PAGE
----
CITY HALL — The City Council approved a balanced $8.7 billion 2014 budget over little opposition Tuesday.
Concluding a month-long process, aldermen approved a budget much like the one Mayor Rahm Emanuel submitted in October, but for a few revisions such as a reduced hike in the cigarette tax and increased fines for parking violations.
The budget passed by a vote of 45-5.
''Thank you for listening to the aldermen and compromising," said Ald. Walter Burnett Jr. (27th) during the budget debate.
"I was prepared to vote no," said Ald. Leslie Hairston (5th), citing the original 75-cents-a-pack hike in the cigarette. Yet, with that increase lowered to 50 cents a pack, it won her support.
Emanuel boasted for the third straight year that he held the line on any increase in property, sales or gas taxes, a detail emphasized by Ald. Ray Suarez (31st), who also pointed to the $49 million in surplus Tax Increment Finance funds put back into the budget. "This budget makes sense," Suarez concluded.
However, Chicago Public Schools and the Chicago Park District — whose boards are both appointed by the mayor — have either hiked or proposed property tax hikes this year.
Emanuel said the city is "cutting where we need to and investing where we must," with no "smoke and mirrors."
"I struggle with the need for more police," said Ald. James Cappleman (46th), who also called for more scattered-site government-subsidized housing and less of a concentration in Uptown. "It's not perfect, but no budget is," Cappleman said, announcing his support.
Ald. James Balcer (11th), head of the Public Safety Committee, cited the 742 new police cadets graduated this year, contributing to a 24 percent drop in shootings and a 20 percent drop in murders, down 80 from last year. While acknowledging that the Chicago Police Department was not adding officers but keeping up with attrition, Balcer too supported the budget.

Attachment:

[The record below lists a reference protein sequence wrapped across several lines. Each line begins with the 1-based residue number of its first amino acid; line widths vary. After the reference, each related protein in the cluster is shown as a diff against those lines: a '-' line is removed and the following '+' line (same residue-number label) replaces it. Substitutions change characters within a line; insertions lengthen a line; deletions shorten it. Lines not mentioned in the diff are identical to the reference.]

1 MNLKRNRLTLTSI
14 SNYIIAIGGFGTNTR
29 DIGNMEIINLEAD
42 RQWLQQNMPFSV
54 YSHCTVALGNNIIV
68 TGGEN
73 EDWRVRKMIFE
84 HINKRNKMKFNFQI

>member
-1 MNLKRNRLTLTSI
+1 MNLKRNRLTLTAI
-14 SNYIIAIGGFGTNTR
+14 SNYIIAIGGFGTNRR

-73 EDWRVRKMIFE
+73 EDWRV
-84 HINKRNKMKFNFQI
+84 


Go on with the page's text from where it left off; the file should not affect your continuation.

Yet Ald. Bob Fioretti (2nd) decried the lost opportunity to hire more police officers, tabled Monday in the final Budget Committee meeting. "These hires are needed, and they are critical," Fioretti said. "Our current force does not have the resources, the personnel, to keep our streets as safe as we'd like." So Fioretti announced his intention to vote against the budget, as he did last year.
"It was not buried, just put on hold," said Ald. Carrie Austin (34th), chairman of the Budget Committee, who promised to revisit the issue.
Fioretti was the only alderman to speak out against the budget on the council floor Tuesday. Others voting no included Ald. Ricardo Munoz (22nd), Scott Waguespack (32nd), Nick Sposato (36th) and John Arena (45th). That was two more than last year, when Fioretti, Waguespack and Arena voted against the budget.